They’re Sexy, They’re Sweet—But They’re Also Your Instructor

KPU doesn’t technically ban student-instructor relationships, but if you’re catching feelings for a prof. there are some things to keep in mind

(Leah Rosehill)

Most students have been attracted to a teacher at some point in their lives, but relationships between the two have been a controversial topic for a long time.

In most of Canada, student-instructor relationships are not banned, but the age of consent does prohibit younger students from being involved in romantic or sexual relationships with their teachers. Most university students are 18 or older, so there is still debate about the morality of sexual relationships between teachers and their students in post-secondary school.

Some universities are taking a stand against this by introducing new sexual assault policies that prohibit student-instructor relationships. Université Laval in Ontario did just that, and the entire province is now requiring every school to create and put sexual violence policies in effect by Sept. 2019.

At the University of British Columbia, a former student issued an open letter calling on the university to “enact a policy that better addresses the inherent risks of sexual misconduct when faculty engage in sex with students.” This student’s lawyer wrote the letter after she accused the chairman of the creative writing program, Steven Galloway, of sexual misconduct. This was later investigated and he was fired.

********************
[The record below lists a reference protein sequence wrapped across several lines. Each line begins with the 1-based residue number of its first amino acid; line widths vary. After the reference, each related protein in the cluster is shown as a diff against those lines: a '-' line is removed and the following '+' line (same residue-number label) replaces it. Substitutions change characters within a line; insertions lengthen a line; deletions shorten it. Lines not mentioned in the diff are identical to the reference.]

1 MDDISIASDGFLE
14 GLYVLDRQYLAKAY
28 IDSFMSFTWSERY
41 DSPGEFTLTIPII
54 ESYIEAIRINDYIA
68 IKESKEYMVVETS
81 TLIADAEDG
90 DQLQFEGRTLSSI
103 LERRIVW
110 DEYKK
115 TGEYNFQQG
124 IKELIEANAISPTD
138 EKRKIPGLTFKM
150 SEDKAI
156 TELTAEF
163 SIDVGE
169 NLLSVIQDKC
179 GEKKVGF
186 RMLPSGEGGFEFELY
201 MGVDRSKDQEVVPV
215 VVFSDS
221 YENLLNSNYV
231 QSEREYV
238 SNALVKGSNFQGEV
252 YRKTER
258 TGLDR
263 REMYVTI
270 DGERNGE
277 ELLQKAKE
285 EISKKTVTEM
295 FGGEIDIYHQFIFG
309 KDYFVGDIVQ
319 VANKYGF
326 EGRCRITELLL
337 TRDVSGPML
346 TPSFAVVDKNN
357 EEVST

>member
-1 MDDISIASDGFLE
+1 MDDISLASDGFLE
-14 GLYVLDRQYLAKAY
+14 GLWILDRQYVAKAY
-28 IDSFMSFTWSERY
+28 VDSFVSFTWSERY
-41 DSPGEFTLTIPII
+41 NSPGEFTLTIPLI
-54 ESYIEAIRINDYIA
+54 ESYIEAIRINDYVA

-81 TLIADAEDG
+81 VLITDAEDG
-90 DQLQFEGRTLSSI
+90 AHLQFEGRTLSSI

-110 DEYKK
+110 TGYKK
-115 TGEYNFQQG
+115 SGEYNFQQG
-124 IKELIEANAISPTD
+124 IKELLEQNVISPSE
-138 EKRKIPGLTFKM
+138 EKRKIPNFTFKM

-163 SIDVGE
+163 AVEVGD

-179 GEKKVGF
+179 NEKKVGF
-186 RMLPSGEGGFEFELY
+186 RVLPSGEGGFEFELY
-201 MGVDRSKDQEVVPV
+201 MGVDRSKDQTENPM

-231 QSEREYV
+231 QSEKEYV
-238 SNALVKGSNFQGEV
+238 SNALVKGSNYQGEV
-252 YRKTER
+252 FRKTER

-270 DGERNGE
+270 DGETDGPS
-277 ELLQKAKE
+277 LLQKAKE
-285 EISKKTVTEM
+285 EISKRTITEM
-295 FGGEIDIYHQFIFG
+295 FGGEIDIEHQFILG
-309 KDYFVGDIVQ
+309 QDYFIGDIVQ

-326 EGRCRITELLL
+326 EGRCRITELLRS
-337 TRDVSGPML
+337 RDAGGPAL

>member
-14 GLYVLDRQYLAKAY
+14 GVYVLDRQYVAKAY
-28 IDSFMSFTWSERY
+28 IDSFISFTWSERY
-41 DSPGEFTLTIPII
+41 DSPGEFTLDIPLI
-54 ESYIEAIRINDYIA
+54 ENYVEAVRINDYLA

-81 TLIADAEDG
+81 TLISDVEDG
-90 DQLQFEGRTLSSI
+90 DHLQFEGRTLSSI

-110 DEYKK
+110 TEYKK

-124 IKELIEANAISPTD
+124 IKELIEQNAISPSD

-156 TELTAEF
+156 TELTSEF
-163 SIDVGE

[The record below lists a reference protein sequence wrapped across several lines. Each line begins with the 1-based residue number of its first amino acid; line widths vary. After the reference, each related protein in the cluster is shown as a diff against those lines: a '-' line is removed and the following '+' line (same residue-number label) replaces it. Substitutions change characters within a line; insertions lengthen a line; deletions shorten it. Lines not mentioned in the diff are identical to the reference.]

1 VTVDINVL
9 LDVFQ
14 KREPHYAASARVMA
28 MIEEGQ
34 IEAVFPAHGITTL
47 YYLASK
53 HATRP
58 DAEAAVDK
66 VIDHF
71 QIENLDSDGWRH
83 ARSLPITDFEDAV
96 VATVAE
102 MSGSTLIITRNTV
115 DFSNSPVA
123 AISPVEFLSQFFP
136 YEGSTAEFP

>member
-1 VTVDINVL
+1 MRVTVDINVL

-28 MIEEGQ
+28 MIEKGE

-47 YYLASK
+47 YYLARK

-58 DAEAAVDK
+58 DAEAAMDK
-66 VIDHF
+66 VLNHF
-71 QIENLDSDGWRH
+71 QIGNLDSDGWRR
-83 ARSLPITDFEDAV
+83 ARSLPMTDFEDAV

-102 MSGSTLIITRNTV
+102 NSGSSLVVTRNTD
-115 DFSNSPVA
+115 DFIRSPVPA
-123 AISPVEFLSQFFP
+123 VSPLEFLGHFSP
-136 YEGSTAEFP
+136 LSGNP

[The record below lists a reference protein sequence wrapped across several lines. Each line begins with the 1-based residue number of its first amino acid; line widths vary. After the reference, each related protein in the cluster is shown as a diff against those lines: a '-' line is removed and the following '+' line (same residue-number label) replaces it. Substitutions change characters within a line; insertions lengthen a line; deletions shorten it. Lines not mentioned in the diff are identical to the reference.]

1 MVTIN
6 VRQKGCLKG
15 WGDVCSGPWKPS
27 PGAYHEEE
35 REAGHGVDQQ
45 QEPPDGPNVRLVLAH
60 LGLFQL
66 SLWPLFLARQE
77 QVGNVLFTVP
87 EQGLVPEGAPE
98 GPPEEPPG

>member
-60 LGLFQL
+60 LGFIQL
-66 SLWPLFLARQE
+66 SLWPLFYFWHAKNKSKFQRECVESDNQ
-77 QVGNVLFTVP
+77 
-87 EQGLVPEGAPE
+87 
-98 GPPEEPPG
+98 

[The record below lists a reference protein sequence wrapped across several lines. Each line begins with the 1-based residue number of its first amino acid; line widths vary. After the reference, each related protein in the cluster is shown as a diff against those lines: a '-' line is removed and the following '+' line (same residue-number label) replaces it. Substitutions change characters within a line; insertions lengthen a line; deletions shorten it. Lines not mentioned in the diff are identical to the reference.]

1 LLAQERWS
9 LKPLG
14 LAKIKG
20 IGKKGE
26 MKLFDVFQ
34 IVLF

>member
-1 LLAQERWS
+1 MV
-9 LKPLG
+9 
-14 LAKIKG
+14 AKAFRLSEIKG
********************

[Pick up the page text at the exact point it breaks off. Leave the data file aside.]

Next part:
Currently, Kwantlen Polytechnic University doesn’t have any policies specifically banning student-instructor relationships, but there are policies preventing instructors from participating in any behaviors that could be deemed a conflict of interest. Anything that would put specific students at an academic advantage—for instance, having personal ties to your teacher outside of class—would qualify as such.

Other students may also start asking questions whether students dating their instructors receive special treatment; a higher grade than average, lack of discipline for bad behavior, and being overly friendly or flirting, for example. Relationships in an educational or professional environment can be distracting for others around them. The student’s relationships with other classmates and the instructor’s reputation could easily be damaged if rumors begin to spread.

Instructors should be aware of how their status can impact their interactions with their student partners. Instructors who fail to realize that power imbalances are common with these types of relationships could be exploitative without realizing it. For this reason, undergraduate and younger students in general should avoid dating their instructors.

If you’re developing feelings for an instructor as a graduate student or someone who is enrolled at the same institution but doesn’t take their class, remember that they’re there to do their job. It’s a different story for alumni, but on campus, your relationship with your instructor should stay friendly, but professional.

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